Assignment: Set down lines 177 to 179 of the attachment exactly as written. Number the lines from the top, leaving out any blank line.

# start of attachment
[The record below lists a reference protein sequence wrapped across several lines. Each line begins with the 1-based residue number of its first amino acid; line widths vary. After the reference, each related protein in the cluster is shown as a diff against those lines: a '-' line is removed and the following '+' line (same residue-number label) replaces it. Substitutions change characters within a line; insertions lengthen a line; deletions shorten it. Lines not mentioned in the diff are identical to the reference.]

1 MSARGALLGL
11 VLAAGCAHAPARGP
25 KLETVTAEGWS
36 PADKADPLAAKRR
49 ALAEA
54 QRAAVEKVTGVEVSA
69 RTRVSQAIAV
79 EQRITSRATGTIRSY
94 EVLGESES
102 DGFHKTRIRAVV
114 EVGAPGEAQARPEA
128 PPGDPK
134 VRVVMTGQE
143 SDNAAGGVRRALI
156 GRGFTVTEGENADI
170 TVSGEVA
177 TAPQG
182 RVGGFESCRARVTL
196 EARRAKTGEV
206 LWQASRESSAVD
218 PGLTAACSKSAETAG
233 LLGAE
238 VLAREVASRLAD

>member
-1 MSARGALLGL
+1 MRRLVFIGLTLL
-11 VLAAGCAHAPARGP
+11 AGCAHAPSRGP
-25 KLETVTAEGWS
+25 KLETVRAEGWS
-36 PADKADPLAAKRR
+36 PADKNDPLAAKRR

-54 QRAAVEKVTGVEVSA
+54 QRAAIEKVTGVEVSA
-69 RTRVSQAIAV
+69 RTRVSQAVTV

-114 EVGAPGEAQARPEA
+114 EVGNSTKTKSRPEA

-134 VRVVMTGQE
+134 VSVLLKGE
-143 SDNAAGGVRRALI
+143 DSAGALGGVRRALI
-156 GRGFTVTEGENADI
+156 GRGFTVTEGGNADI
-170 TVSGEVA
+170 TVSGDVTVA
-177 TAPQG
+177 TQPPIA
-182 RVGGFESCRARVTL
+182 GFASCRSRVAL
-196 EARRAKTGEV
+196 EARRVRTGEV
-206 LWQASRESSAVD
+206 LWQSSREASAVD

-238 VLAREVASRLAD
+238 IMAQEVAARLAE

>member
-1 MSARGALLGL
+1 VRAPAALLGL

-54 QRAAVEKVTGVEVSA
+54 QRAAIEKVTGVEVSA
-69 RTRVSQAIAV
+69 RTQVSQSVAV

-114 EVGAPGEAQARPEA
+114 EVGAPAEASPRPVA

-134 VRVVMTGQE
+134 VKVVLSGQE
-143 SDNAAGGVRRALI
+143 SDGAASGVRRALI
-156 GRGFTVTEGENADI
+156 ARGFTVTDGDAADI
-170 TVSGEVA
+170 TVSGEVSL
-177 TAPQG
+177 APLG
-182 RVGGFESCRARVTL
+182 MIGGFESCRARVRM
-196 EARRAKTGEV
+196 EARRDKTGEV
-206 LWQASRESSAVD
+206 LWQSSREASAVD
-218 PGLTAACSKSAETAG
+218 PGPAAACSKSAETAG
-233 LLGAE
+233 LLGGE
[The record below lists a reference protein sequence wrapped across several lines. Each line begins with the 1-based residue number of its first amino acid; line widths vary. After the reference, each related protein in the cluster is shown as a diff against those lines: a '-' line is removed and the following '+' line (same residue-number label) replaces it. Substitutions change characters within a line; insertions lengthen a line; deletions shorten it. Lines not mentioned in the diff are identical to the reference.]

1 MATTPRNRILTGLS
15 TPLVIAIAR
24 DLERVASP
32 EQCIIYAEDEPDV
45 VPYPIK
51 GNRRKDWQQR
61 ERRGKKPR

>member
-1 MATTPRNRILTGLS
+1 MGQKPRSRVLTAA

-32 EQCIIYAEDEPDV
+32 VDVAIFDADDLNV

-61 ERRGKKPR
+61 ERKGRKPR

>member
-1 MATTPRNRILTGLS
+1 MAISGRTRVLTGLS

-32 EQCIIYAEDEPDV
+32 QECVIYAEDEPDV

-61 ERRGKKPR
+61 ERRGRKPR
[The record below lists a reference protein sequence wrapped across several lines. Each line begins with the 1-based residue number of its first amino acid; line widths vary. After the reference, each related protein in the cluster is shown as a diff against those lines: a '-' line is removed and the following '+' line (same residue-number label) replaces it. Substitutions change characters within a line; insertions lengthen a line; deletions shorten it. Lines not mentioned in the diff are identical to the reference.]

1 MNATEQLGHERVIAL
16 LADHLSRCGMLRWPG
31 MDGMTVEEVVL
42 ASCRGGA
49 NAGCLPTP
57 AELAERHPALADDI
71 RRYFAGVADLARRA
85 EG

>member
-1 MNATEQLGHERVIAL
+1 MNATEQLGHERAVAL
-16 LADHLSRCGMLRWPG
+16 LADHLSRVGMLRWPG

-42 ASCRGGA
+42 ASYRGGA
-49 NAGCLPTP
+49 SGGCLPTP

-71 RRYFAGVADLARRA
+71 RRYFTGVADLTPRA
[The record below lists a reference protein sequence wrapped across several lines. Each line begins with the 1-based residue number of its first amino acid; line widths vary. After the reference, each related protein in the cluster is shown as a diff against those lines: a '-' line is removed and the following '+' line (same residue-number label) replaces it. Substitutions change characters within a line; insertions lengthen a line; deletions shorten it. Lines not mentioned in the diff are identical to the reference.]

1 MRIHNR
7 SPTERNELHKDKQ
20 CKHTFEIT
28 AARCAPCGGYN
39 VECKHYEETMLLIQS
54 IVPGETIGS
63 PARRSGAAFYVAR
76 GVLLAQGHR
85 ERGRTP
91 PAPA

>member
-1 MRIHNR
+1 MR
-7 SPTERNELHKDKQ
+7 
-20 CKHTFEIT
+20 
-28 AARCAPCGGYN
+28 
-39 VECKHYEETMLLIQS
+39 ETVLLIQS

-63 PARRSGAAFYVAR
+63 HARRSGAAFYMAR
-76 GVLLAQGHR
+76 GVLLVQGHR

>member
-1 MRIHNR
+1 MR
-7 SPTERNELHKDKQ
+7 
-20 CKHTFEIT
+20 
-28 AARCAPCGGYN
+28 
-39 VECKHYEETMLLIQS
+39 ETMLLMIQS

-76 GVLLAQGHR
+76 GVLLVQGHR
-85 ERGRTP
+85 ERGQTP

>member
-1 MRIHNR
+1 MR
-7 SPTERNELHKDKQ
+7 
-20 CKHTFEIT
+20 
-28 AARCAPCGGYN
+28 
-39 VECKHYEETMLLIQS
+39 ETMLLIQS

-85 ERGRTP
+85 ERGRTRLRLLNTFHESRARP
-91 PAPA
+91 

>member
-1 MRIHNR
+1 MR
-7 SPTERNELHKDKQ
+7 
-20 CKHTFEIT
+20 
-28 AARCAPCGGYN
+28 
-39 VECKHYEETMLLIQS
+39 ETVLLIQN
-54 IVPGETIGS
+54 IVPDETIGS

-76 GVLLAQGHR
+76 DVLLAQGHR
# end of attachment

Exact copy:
-28 AARCAPCGGYN
+28 
-39 VECKHYEETMLLIQS